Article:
Remember, folks, I’m still open to more guest bloggers!
In my continuing obsession with cryptozoology, I was intrigued by this story about a strange scream heard by residents of a small town in Ohio. The link includes a video with sound. How is this cryptozoological? Well, the scream sounds to me a lot like a supposed recording of sasquatch calls I once heard in a documentary. Who’s kidding? It’s likely a bunch of kids with a megaphone.
Now this story is likely to generate a lot of buzz. British scientists have shown that, among a sample of 100,000 people, men have statistically higher IQs than women. What does this mean? A great many things, potentially… or absolutely nothing. It depends, I think, on the methodology of the study and the type of IQ test applied. If the science ends up being rigorous, however, I wonder what the political fall-out will be. For the record, I’m one of those people who’s all in favour of comparing races, sexes, nationalities, etc., in terms of measurable criteria like IQ and penis length. While practically useless, such comparisons usually provide ammunition against bigots and always help us refine our analytical methodology, since the methodologies of such studies are examined and critiqued by pretty much everyone on the globe.
When David Suzuki debated Phillipe Rushton back in 1989, regarding Rushton’s controversial theories about racial superiority, I was quite disapponinted that Suzuki’s main argument was that “this sort of research should not be done.” Wrong, wrong, wrong! Every kind of research should always be done, so long as it is done well and with proper methodology and conservative interpretation. Keep these debates in the public eye by conducting and publishing the research, or else the bigots will accuse the world of hiding facts and refusing to face known realities.
Now, Brother Hrab sends us this article by a human rights professor arguing against torture. (Amazing that someone needs to argue against torture. Seems to me that the moral and practical arguments against it are self-evident!) I link to it here because the article names Michael Ignatieff as a well-known, though hand-wringing, advocate of torture as “the lesser evil.” The author rightly takes Ignatieff to task for even using the evil/good dialectic. I’ve been meaning to talk about Ignatieff for a while, as he is an eloquent speaker and the author of a book I enjoyed some years ago, Blood & Belonging…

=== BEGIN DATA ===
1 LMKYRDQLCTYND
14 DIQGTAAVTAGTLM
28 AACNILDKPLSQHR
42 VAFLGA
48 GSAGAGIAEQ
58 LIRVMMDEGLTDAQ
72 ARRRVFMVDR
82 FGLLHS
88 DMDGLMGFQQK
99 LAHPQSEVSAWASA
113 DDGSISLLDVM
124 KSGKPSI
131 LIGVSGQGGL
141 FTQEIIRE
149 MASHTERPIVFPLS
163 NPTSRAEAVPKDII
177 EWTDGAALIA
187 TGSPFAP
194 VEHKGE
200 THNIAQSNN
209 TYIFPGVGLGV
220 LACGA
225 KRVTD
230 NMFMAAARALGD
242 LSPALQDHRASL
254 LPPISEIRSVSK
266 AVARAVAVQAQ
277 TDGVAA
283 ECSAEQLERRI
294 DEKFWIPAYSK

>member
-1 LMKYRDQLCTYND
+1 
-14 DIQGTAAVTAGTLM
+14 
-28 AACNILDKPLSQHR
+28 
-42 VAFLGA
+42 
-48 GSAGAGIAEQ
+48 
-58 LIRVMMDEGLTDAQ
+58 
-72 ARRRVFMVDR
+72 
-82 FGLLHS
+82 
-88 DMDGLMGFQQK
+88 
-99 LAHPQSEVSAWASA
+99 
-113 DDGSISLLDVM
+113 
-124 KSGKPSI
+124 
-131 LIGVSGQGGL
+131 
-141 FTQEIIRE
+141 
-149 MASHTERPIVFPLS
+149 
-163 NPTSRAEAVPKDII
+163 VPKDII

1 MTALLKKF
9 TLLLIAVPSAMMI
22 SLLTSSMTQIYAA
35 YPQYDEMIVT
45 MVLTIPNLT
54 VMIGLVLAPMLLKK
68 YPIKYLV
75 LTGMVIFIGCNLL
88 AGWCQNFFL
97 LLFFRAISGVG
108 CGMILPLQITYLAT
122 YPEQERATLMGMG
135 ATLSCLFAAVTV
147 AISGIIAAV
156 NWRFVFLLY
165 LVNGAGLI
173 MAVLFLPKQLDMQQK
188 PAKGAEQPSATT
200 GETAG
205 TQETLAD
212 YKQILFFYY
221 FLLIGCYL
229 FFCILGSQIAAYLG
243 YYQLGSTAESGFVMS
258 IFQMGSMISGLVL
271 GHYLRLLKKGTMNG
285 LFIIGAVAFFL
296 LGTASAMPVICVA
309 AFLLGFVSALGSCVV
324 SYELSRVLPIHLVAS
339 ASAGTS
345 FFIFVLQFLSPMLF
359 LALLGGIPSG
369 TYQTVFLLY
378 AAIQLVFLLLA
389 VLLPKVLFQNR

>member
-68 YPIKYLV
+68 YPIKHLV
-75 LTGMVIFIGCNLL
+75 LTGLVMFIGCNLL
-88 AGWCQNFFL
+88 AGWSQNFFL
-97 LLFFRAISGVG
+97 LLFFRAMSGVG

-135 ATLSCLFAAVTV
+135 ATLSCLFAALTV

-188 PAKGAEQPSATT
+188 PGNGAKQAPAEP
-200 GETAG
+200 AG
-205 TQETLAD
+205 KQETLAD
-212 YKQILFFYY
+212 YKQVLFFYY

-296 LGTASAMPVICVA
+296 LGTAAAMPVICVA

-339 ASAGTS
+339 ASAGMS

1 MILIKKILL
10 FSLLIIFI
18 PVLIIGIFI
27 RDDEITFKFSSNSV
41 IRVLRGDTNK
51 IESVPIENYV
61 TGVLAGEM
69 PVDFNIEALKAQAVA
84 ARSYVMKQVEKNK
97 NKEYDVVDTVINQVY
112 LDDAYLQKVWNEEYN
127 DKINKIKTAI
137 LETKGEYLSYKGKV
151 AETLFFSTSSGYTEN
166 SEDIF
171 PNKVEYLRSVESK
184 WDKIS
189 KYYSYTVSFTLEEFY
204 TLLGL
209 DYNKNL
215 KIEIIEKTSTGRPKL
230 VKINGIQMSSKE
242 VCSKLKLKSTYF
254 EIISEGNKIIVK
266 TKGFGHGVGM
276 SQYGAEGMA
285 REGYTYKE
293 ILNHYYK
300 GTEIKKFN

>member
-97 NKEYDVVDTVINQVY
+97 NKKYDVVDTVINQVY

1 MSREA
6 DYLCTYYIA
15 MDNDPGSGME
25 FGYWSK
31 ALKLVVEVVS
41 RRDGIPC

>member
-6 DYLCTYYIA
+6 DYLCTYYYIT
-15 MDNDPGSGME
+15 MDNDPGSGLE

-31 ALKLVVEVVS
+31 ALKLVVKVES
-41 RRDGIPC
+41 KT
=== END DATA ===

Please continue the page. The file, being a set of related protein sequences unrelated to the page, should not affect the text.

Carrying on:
Canadian papers areall abuzz over how Ignatieff and the Liberal Party are courting each other, with strong speculation that Ignatieff is the heir-apparent to Paul Martin’s Prime Ministerial throne. Getting less buzz is the whispered rumour that former Ontario NDP Premiere Bob Rae is being courted for the same job. Weird times, especially since Ignatieff and Rae are lifelong pals.
My disclaimer and disclosure: Bob Rae was my MPP when I was a kid, and I have many memories of him sitting in our living room listening to my parents complain to him during election season. But Michael Ignatieff –the son of famed diplomat George Ignatieff and genuine Russian royalty– I have never met, though I went to high school with his niece Natalia, met his nephew Nicholas and have encountered other members of the family. I have nothing but respect and affection for the Ignatieffs I have known, but must recount one small observation. I’m not sure which one said it, but the opinion was expressed –passionately so!– that slave labour could not possibly have been employed to construct the Great Pyramids of Giza, since the things were so beautiful that anyone working on them would have done so out of love and nothing more.
That such stunning naivete could have issued from an erudite and otherwise sensitive individual was my first exposure to the class blindedness of the casually privileged. It is perhaps unfair to judge one member of a family by the utterances of another, but I can’t help but wonder if Michael is similarly blinded. It would explain his advocacy of torture, his apparent inability to truly conceptualize the moral horror of such a thing. It seems to me that there is an overlap in attitude among all those who approve of US torture of Islamic prisoners: an inability to project empathy to those of a different race, culture or class. Methinks there’s a thesis here for some keen sociology student, or at least a lame-ass op-ed.
Having said all this, I actually approve of both Rae and Ignatieff entering federal Canadian political life. I may find them both morally suspect at times, but both men bring an undeniable intellectual gravitas that is sorely lacking in contemporary Canadian public life. I think I’d rather be lead by a brilliant, ethically-circumspect man, than by a dumb man whose moral position so far remains well hidden. In other words, I guess I’m simply tired of the cavalcade of standard business-loving lawyers and MBAs who masquerade as leaders of communities.